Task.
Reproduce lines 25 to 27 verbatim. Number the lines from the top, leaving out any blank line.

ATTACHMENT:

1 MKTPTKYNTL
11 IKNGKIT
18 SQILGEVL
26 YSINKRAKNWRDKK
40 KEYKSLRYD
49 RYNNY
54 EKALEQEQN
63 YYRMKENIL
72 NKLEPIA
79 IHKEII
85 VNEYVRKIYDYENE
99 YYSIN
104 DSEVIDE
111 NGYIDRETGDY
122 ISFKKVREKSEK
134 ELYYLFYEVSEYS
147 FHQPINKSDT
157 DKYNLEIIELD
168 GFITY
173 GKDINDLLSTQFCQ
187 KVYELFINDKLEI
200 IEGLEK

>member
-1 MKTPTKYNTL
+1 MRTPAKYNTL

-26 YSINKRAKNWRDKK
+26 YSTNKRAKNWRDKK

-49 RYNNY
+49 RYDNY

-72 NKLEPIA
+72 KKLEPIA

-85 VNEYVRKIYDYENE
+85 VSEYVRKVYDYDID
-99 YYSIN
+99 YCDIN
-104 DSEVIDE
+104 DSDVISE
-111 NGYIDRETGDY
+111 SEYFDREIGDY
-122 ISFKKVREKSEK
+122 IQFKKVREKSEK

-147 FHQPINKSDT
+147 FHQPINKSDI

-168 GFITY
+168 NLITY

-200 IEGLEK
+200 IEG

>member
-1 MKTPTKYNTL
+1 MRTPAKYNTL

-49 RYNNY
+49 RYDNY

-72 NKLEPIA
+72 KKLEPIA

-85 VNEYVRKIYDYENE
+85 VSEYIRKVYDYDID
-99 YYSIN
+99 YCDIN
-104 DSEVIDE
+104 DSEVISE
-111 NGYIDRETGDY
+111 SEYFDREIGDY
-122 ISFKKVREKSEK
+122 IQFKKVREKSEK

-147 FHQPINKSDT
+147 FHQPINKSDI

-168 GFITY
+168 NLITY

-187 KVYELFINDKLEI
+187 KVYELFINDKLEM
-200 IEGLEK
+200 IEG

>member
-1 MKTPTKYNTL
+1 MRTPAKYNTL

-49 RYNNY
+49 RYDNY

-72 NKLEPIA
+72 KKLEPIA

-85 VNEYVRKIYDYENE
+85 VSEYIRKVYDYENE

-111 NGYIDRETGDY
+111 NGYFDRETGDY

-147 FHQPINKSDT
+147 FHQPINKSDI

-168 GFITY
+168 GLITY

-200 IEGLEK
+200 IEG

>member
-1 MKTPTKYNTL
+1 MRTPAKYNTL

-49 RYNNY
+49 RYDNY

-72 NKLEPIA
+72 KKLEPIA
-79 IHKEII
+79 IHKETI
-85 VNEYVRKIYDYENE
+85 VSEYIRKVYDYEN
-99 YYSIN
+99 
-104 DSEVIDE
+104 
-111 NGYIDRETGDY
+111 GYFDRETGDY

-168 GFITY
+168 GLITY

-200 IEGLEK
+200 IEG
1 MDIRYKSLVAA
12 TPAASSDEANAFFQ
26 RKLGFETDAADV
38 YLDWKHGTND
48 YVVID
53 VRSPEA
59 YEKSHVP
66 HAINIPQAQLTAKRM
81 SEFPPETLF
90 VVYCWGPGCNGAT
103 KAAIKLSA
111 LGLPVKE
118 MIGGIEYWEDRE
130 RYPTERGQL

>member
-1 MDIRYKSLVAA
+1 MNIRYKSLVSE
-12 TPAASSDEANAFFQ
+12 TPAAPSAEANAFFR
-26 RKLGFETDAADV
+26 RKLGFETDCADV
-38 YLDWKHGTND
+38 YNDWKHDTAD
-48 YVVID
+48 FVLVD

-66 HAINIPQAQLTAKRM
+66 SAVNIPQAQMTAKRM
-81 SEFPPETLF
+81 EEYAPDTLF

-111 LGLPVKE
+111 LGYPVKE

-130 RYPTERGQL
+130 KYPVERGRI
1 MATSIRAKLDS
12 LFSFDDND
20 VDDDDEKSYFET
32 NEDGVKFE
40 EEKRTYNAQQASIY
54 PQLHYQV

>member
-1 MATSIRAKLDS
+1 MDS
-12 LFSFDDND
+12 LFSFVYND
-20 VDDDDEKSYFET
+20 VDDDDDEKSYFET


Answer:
+1 MRTPAKYNTL

-26 YSINKRAKNWRDKK
+26 YSTNKRAKNWRDKK